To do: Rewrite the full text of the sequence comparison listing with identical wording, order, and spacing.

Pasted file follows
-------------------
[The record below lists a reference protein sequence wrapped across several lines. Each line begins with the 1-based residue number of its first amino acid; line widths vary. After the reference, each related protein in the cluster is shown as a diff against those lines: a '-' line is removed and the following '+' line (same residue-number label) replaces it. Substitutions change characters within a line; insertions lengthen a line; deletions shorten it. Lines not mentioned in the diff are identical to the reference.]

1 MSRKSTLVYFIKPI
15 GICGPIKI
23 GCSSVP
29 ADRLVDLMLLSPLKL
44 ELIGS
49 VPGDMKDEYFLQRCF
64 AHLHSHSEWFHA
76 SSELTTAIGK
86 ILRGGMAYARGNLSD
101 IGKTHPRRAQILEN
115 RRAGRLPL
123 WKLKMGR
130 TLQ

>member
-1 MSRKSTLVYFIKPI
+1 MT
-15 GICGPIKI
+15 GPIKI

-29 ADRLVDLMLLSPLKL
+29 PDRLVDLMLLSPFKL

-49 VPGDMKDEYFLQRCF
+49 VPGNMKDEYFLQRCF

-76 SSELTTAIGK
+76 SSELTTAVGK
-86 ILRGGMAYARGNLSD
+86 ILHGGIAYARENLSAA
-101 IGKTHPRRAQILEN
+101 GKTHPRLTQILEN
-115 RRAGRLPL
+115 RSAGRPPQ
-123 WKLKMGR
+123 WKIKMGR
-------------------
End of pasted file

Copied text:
[The record below lists a reference protein sequence wrapped across several lines. Each line begins with the 1-based residue number of its first amino acid; line widths vary. After the reference, each related protein in the cluster is shown as a diff against those lines: a '-' line is removed and the following '+' line (same residue-number label) replaces it. Substitutions change characters within a line; insertions lengthen a line; deletions shorten it. Lines not mentioned in the diff are identical to the reference.]

1 MSRKSTLVYFIKPI
15 GICGPIKI
23 GCSSVP
29 ADRLVDLMLLSPLKL
44 ELIGS
49 VPGDMKDEYFLQRCF
64 AHLHSHSEWFHA
76 SSELTTAIGK
86 ILRGGMAYARGNLSD
101 IGKTHPRRAQILEN
115 RRAGRLPL
123 WKLKMGR
130 TLQ

>member
-1 MSRKSTLVYFIKPI
+1 MT
-15 GICGPIKI
+15 GPIKI

-29 ADRLVDLMLLSPLKL
+29 PDRLVDLMLLSPFKL

-49 VPGDMKDEYFLQRCF
+49 VPGNMKDEYFLQRCF

-76 SSELTTAIGK
+76 SSELTTAVGK
-86 ILRGGMAYARGNLSD
+86 ILHGGIAYARENLSAA
-101 IGKTHPRRAQILEN
+101 GKTHPRLTQILEN
-115 RRAGRLPL
+115 RSAGRPPQ
-123 WKLKMGR
+123 WKIKMGR